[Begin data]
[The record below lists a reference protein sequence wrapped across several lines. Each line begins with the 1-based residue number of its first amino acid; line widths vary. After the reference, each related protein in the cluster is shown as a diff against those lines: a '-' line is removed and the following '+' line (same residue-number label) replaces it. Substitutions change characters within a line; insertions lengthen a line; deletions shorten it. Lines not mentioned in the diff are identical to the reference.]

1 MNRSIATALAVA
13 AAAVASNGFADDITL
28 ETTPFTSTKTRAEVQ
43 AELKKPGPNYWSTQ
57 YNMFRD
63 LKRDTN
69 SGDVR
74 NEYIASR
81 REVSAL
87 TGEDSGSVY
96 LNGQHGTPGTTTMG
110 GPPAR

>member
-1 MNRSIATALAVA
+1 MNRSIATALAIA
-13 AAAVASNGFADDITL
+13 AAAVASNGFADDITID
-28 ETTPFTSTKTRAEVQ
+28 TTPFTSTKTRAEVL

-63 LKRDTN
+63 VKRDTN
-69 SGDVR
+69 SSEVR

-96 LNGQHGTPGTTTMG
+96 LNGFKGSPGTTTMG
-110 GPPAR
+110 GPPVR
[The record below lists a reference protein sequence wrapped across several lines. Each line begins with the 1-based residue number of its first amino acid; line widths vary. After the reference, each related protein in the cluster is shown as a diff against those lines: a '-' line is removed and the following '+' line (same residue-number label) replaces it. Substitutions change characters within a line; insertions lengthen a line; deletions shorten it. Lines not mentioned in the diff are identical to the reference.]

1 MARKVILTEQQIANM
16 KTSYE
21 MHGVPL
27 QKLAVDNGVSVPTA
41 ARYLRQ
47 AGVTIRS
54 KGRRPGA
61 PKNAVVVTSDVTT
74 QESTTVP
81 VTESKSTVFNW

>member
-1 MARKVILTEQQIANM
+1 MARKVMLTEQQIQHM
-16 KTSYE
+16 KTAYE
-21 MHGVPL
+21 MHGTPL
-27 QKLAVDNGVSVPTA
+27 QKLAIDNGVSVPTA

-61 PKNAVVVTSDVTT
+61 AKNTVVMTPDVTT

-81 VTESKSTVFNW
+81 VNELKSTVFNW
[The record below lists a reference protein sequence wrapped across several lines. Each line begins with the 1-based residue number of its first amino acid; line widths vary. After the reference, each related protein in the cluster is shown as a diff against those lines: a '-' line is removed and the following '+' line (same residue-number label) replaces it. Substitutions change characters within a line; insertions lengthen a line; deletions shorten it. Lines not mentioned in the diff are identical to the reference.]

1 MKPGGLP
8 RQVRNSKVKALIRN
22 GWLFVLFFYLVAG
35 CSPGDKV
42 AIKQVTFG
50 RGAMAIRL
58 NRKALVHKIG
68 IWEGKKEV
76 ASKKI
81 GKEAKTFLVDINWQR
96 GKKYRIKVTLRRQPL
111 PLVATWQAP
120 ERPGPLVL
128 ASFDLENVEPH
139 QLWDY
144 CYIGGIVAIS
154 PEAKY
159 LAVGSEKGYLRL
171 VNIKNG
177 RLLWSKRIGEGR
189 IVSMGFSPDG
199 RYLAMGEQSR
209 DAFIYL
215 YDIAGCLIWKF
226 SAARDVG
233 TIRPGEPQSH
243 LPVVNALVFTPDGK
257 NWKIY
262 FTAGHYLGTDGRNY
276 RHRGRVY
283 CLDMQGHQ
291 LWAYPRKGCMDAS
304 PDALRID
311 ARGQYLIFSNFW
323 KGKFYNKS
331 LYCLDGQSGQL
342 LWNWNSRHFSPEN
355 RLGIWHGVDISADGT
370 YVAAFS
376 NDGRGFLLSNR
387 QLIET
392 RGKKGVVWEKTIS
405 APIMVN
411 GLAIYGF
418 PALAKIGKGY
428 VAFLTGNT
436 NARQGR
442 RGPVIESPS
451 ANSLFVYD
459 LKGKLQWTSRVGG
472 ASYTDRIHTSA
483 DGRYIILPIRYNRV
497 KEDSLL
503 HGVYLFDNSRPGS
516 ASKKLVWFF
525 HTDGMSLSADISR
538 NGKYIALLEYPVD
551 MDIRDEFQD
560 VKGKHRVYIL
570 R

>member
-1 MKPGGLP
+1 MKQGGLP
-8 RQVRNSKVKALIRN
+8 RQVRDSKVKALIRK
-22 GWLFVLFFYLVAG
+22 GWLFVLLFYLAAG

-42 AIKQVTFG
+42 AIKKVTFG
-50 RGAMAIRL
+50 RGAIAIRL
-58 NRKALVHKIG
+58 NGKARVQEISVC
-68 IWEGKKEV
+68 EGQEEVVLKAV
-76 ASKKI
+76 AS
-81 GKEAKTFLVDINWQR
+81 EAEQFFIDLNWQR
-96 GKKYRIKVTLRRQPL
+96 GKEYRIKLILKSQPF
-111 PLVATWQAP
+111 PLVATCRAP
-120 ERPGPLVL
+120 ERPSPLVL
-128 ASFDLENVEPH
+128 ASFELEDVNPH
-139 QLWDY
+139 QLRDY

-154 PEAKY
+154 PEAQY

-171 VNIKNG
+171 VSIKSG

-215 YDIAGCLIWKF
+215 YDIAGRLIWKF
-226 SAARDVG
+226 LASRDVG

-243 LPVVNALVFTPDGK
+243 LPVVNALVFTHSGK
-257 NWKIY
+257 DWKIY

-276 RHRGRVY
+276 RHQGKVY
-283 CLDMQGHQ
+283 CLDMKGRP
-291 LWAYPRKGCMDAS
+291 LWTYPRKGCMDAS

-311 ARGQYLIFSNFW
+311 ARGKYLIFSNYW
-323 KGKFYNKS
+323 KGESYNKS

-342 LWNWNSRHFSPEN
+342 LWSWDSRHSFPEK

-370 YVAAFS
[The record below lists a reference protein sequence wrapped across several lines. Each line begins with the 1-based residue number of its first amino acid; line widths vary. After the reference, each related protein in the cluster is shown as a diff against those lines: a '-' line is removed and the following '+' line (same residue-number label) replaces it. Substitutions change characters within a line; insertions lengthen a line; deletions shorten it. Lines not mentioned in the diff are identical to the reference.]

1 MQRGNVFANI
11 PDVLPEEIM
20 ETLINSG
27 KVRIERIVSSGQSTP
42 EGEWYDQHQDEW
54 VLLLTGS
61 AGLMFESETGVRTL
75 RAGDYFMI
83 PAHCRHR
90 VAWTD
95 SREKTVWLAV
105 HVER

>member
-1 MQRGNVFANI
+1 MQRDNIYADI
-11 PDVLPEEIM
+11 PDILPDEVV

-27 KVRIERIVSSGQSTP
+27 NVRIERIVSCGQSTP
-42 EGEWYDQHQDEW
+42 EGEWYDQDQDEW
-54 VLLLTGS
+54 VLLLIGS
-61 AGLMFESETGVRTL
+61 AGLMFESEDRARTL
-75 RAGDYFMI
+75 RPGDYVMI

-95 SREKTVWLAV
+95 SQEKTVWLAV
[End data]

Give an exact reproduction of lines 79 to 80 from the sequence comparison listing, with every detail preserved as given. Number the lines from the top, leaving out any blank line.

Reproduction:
233 TIRPGEPQSH
243 LPVVNALVFTPDGK